As shown above, international media, controlled by a handful of transnational media corporations, is exporting Western culture worldwide and putting many indigenous cultures at the risk of extinction. The uniformity of media programmes has led to that of artworks, norms and ways of life wherever international media goes.

1. dominance = domination = power

2. sign = symbol = mark = signal = indication

3. thwart = prevent = spoil = ruin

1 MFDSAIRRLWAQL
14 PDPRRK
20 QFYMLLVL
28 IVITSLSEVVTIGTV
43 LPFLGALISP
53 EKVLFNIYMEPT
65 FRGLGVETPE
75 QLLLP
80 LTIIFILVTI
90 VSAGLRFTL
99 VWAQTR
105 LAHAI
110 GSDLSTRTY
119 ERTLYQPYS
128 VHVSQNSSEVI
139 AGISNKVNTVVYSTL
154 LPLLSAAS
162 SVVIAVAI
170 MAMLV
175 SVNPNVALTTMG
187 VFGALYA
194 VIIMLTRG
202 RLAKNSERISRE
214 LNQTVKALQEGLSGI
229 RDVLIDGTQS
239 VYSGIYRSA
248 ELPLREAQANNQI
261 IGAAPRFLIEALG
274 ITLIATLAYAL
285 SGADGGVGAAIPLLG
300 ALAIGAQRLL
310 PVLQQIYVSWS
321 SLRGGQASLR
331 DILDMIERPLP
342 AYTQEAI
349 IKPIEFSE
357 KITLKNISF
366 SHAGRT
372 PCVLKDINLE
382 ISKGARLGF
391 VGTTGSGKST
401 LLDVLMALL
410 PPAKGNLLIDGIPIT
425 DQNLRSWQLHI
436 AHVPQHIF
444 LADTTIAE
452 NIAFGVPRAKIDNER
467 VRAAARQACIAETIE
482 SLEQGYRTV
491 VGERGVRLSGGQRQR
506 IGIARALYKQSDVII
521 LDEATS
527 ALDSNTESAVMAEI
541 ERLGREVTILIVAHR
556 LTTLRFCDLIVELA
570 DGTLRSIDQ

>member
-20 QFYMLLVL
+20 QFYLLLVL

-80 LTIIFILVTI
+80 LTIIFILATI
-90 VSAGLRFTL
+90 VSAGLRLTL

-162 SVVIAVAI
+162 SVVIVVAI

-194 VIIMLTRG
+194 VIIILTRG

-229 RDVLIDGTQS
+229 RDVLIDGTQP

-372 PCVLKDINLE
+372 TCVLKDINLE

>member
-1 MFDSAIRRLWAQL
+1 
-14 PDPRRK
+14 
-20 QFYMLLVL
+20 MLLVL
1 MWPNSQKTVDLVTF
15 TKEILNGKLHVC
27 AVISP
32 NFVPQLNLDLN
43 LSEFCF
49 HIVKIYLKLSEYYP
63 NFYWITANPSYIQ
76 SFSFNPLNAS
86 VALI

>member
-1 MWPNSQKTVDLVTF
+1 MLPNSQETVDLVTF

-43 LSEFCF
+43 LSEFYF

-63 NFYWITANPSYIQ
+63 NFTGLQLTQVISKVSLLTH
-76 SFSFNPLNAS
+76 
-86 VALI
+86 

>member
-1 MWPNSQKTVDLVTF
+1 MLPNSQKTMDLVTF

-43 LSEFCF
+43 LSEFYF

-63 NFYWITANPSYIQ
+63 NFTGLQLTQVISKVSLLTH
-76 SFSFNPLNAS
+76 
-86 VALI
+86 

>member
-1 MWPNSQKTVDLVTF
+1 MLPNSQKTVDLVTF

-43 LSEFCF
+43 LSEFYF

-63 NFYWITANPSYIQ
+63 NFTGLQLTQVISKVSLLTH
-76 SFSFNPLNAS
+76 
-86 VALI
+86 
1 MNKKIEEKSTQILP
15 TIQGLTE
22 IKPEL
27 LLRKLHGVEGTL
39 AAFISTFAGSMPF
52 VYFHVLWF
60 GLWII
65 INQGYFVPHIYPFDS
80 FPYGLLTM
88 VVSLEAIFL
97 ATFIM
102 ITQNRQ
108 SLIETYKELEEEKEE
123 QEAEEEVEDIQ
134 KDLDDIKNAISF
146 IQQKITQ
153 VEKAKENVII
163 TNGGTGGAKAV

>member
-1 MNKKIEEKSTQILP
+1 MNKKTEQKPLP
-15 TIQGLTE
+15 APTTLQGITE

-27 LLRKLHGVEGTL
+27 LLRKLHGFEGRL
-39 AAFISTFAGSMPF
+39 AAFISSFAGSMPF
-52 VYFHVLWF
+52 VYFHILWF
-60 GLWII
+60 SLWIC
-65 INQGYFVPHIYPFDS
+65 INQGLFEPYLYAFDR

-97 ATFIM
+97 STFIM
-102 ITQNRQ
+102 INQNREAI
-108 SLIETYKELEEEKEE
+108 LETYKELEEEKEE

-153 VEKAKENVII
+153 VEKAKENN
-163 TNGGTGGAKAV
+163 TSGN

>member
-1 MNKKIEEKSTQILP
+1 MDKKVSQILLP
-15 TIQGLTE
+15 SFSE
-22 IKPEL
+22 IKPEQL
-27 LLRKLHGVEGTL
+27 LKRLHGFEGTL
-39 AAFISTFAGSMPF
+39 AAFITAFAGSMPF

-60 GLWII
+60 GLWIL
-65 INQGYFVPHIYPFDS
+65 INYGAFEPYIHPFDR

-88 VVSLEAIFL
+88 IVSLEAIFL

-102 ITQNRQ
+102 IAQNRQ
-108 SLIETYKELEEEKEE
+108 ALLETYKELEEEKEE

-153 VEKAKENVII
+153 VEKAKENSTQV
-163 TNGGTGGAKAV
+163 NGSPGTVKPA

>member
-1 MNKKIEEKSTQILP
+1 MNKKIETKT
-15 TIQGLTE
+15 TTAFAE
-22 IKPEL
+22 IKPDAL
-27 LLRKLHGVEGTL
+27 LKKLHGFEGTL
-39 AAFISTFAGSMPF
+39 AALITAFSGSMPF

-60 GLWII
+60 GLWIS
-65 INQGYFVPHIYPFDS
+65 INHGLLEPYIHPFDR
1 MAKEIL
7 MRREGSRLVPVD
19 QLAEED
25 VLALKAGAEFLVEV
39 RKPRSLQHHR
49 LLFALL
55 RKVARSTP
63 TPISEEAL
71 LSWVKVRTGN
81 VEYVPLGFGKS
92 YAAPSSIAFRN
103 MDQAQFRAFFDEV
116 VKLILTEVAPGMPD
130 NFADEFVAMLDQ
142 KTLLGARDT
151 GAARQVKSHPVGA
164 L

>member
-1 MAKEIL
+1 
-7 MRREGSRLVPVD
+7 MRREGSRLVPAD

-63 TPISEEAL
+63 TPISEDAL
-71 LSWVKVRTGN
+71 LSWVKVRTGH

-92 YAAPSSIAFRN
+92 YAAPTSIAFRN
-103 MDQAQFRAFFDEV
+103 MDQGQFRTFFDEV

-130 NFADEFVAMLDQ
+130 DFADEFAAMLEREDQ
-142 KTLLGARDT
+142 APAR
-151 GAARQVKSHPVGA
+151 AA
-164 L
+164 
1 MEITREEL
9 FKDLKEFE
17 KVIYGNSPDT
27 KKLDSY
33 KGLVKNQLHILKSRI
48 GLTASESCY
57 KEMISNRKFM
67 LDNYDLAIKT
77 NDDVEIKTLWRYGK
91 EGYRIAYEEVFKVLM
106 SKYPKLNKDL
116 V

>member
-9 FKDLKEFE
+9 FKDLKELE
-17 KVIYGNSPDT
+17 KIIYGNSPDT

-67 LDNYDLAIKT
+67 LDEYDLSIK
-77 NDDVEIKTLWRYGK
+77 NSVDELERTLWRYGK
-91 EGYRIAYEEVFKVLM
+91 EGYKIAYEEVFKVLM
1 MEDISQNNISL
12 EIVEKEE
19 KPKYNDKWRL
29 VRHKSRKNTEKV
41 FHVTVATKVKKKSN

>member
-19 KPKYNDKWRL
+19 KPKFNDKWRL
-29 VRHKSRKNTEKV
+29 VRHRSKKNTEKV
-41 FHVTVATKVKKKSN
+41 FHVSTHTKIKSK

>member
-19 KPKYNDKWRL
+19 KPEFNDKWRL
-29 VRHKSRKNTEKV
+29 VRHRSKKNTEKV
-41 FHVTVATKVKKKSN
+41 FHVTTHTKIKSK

4. a handful of = a small number of

5. contraction = reduction

6. proportional = relative

7. perception = view = opinion

8. ideal = value = belief = principle

9. solidarity = unity = harmony = cohesion

10. be captivated by = be obsessed with = be passionate about = be addicted to = be keen on = be enthusiastic about

11. pass on = give = impart = convey



Date: 2015-12-17; view: 1090


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Exam interview scripts | Topic 3: There is a disagreement on the impact of increased business and culture contact between countries on a country's identity. What is your opinion?